2. 'The crust on her Pork Pie was so thick that I needed sandpaper to wipe it off, and then there was enough jelly to fill three tins of dog food... then, to top it off, when we finally got down to it, she was so saggy that the effect was akin to throwing a sausage down a hallway'.
The etymology of "porkpie" is as follows: In a weak attempt at improvised cockney rhyming slang, "porkpied" was used in place of "denied". That's it really. It sort of rhymes with denied.
Can be used as an interjection, a noun, a verb.. even a way of life, if you're so inclined - making porkpie a valuable addition to anyone's vocabulary.
Can be abbreviated to 'pied.
More experienced users of the word have been known to say it with an accompanying gesture - any formation of the hands, which alludes to the view through a cross-section of a porkpie, will do. A plan view of such a porkpie is generally unacceptable, however, and can even be interpreted as an insult in some circles.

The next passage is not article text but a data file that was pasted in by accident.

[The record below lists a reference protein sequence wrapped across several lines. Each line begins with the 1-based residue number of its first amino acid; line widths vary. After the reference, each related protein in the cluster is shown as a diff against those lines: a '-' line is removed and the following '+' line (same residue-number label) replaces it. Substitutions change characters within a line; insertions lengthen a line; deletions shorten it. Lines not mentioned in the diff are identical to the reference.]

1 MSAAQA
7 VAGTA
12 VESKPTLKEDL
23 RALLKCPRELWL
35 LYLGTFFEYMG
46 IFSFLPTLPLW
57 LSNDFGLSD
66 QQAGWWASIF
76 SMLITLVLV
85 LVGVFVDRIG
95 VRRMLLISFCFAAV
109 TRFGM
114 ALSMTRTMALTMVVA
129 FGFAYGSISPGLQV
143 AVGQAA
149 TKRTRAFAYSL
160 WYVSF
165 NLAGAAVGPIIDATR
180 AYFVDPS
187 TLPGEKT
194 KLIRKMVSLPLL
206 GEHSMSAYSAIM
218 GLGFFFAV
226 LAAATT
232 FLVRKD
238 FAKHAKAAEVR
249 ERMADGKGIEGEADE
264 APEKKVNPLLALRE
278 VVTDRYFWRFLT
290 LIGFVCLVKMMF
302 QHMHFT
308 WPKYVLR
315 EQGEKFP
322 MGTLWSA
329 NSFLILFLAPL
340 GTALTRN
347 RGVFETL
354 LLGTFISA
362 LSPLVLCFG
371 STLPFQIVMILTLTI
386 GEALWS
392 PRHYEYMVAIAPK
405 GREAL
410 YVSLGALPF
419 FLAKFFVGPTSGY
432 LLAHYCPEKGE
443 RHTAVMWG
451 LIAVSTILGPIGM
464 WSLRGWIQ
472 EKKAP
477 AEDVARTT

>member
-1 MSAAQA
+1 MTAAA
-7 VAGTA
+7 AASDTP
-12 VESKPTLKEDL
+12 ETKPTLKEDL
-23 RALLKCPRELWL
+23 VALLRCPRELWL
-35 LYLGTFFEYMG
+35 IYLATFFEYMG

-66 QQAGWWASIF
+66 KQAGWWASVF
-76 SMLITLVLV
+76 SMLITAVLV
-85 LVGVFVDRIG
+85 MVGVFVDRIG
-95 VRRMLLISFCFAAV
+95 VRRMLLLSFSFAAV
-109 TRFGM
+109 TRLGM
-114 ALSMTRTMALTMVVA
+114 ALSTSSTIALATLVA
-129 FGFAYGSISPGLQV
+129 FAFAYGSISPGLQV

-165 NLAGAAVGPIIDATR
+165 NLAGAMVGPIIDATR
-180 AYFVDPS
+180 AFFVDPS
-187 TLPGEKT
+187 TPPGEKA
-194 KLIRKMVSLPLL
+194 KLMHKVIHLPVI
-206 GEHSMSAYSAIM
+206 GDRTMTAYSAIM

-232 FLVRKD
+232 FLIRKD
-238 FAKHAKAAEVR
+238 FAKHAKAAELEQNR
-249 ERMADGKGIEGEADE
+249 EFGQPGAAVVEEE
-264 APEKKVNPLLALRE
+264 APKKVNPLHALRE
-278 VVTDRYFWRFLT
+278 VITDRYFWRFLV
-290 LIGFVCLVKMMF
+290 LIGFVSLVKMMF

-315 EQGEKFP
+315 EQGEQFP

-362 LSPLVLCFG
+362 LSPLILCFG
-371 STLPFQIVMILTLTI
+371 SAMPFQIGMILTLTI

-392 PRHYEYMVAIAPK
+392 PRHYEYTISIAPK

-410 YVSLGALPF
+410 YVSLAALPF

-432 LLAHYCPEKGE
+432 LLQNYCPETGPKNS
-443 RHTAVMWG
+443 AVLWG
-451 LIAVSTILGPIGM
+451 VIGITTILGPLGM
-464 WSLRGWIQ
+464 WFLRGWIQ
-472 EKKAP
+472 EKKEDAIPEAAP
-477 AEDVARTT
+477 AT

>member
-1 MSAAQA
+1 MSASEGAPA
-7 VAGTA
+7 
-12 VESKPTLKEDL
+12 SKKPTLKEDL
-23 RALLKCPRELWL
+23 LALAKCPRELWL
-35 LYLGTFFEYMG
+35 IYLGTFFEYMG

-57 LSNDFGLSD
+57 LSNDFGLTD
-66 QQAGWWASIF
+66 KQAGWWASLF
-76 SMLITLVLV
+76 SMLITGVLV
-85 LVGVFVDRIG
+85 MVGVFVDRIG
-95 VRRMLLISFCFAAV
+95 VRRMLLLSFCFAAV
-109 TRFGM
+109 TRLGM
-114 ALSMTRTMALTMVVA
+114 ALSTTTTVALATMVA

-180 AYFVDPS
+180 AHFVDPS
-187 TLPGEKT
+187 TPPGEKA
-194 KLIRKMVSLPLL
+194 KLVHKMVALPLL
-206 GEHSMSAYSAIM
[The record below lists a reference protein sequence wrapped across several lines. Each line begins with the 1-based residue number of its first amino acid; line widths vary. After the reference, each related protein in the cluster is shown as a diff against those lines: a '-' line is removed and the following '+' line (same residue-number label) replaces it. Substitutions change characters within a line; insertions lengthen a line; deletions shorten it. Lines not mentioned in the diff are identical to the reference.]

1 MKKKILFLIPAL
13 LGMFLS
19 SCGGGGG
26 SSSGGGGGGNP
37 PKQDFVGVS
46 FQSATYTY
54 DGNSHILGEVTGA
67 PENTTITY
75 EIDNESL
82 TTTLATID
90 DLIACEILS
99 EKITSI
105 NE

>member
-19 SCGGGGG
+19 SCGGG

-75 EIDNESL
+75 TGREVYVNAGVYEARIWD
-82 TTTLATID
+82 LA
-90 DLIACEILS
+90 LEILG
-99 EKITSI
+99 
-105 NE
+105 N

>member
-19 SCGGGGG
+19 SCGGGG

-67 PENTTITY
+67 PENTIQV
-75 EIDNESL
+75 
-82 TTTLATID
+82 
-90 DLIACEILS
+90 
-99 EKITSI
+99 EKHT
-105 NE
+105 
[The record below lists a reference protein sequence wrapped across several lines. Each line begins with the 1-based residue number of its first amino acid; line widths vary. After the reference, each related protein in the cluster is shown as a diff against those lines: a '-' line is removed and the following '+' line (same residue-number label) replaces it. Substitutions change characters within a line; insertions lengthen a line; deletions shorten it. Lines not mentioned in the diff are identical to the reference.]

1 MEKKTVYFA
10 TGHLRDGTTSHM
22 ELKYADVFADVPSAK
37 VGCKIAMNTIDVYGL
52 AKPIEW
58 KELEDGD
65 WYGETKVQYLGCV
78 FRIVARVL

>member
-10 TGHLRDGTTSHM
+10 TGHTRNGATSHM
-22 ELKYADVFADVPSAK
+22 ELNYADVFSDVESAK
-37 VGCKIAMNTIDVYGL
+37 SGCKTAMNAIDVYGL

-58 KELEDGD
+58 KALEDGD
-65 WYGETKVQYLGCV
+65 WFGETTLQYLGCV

M: Was I porkpieing you?
J: You totally 'pied me, you bummer
M: OK OK, no need to get eggy
Dickhead 2: Noway! She must be about 70, I bet she's got a proper pork pie!
Dickhead 1: . .And? All the more flavour. *Licks Lips*
Clare: Ohhhh yes bab
Ross: Gud, this time not so much jelly though
Clare: Oh me pork pie is kicking out a right pong it must be the crust